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 In the News, August 5, 2010 


Gastonia touts civic award with council’s paychecks. Officials in one North Carolina city are putting their paychecks on the line to make sure their community is known for a national honor. The Gaston Gazette reported Wednesday that Gastonia’s city council has agreed $8,000 to buy materials publicizing the city’s selection as an All-America City will come from their paychecks if donations don’t cover the costs.



Opinion: A sale she could sell the voters. Gov. Bev Perdue remains one of the most unpopular governors in recent North Carolina history. But lately she’s been toying publicly with some ideas that could help boost her political bottom line a bit — while also boosting the state’s fiscal position. As the Associated Press reported over the weekend, Perdue made two interesting statements while signing some 2010 legislation into law. After affixing her signature to the General Assembly’s latest, ill-advised attempt to prohibit video gambling, the governor indicated that she might be willing to rethink the idea of legalizing it during a future legislative session. And after signing a bill promising to clean up corruption around North Carolina’s system of government-owned liquor stores, Perdue said that she was willing to consider the next step: privatizing all or part of the ABC system.

N.C. could lose $190 million on internet purchases. North Carolinians aren't paying sales tax for items purchased on the internet, and it's hurting the state's bottom line. Analysts estimate North Carolina could lose $190 million this year in uncollected sales tax on internet purchases. Nationwide, the figure jumps to $23 billion each year. Currently, retailers not located in our state aren't required to charge sales tax for online purchases. Taxpayers are supposed to self-report online purchases on tax returns. A change could be coming with a bill in congress.



Asheville’s annexation: Like it or not. Early next year, nearly 700 people may become Asheville residents thanks to two involuntary annexations initiated by City Council July 27. The residents in question live in the Coopers Hawk Drive area on the southwestern edge of the city — which comprises 16 residents on 41 acres — and the sizable Royal Pines subdivision off Sweeten Creek Road, whose 388 acres encompass 670 residents.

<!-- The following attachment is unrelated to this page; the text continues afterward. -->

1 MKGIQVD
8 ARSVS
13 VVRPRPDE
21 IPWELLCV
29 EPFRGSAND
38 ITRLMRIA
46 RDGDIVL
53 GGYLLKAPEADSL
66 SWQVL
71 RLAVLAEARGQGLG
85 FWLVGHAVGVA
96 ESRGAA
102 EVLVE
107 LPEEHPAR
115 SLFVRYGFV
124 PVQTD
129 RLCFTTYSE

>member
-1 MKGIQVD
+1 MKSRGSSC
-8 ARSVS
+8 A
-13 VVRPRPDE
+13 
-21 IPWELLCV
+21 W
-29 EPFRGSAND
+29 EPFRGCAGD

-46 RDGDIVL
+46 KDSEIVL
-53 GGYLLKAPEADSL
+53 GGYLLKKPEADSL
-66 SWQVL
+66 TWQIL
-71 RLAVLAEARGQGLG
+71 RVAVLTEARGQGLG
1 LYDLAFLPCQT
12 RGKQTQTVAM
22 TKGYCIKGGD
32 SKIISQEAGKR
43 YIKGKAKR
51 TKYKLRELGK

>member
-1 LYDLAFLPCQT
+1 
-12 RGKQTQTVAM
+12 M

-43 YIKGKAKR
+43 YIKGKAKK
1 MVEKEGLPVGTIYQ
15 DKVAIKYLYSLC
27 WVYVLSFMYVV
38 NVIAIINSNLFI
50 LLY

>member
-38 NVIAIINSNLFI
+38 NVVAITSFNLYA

Involuntary annexations are always controversial. Those affected are rarely happy about seeing their taxes rise and often resent the lack of any say in the process. Proponents, however, see it as a way to keep cities viable by absorbing those who use their services and live in urbanized or urbanizing areas but don’t pay city taxes.



Opinion: Cary’s web site allows sunshine into its municipal government for its residents. In looking at different sources for ideas for a story, I came across a tab on the Town of Cary's web site simply called, "Sunshine." Curious and intrigued, I looked at the pull-down menu, which lists the usual  choices as Minutes and Agendas, Boards and Commissions,  Cary Town Council, etc.  But there is also a tab for Sunshine Week, which is celebrated in March of each year to promote "Open Government."  … In fact, the Cary "Web site is a prime example of [its] commitment to Sunshine Week. Since 1997, the Town has been putting Council meeting materials on the Web for everyone – Council members, media and citizens - to access at the same time. It is the primary reason Cary’s Web site was created, and today, it boasts more than 55,000 files of 'public records.'”



Some state road projects lose out under new formula funding. Removing politics from state road projects means that some projects have been dropped from North Carolina's priority list under a new funding formula. The state Department of Transportation has identified the need for 1,100 road and bridge projects over the next decade. The projects cost an estimated $45 billion combined, but the DOT expects to have only $9 billion during that period. So, officials have created a formula that scores each project based on factors like traffic congestion and the condition of the roadway to prioritize them. Traditionally, political influence played a role in what road projects were completed in different parts of the state.